This is where Brian falls into a common pattern that we see - explaining that speedtests don't always tell the whole story. Speedtests done over poor Wi-Fi reception may suggest a slower connection than the ISP is actually delivering to the home. However, there is ample reason to think the larger concern should be the utter lack of accountability for all the false claims that we know big ISPs make.
Brian goes on to say that he read more ISPs are coming to Las Vegas and there is hope for competition real soon now. Such claims have been made for decades but most people still have very few high-quality Internet access options. It has always been just around the corner - whether from citywide Wi-Fi, WiMAX, 4G, 5G, broadband over power lines, satellite or any number of other technologies that failed to live up to the hype.
Dayvid pounces - what about municipal networks? Aha, Brian notes that they were outlawed in large cities in Nevada. Dayvid is ready to note that it seemed like that was a corrupt process driven by the cable and telephone monopolies to limit competition. Brian is in a tough position because regardless of what he thinks, the Legislature sets this policy and he has to abide by it.
Dayvid asks whether there might be any benefits to municipal broadband - a question that Brian can actually answer. He says it is not a panacea. (We agree!) And then he notes that some who tried it found it didn't work. Again, we see a defensive move to the talking points from the big cable and telephone companies. Very few people in a position of power want to upset them - they give too much money to all the candidates and have jobs in every district and it is just easier to avoid angering them.
Once again Dayvid comes back with what I assume are courtroom instincts with a follow-up I didn't see coming - whether he had looked into those where it did work. Yeah, it is obvious in retrospect but as someone who has done more than 600 recorded interviews and listened to thousands more, most people would have litigated just whether most failed or how they failed but Dayvid goes back to the important point - what can we learn from the majority of them?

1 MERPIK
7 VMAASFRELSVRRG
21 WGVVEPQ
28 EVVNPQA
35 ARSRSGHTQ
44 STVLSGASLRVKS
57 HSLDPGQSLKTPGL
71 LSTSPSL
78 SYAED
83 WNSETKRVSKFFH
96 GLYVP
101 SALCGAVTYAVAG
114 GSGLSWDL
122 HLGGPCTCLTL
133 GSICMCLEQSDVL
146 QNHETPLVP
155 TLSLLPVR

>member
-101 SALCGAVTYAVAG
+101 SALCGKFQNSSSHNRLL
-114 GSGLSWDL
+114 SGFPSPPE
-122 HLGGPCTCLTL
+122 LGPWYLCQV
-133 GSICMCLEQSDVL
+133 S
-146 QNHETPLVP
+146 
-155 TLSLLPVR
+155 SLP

Brian notes that he is not an expert on these matters but that he thought those that succeeded were in higher-income communities (nope, but a common belief) or more sophisticated (debatable). He correctly notes that it ain't easy. Dayvid ends with an important distinction though that I won't spoil.
These two podcast episodes give me hope for media coverage of this issue. We need more reporters to take this seriously and ask hard questions rather than hoping that the promises that tomorrow will finally bring that robust private sector competition for real this time.
My main complaint though? No one brought up the jewel of Churchill County - likely the nation's oldest municipal network that just happened to be east of Reno. Most of the county has gigabit access from a county-owned provider that has approximately 130 years of experience in telecom.
And my second complaint? They should have worked in the irony about how Senator Cortez Masto has been one of the major forces blocking Gigi Sohn from being confirmed to the FCC, hobbling the agency in ways that seem to be very bad for Nevada's broadband future.
But honestly, Nevada seems pretty well served by Dayvid and Brian, even if they aren’t by Cox and CenturyLink.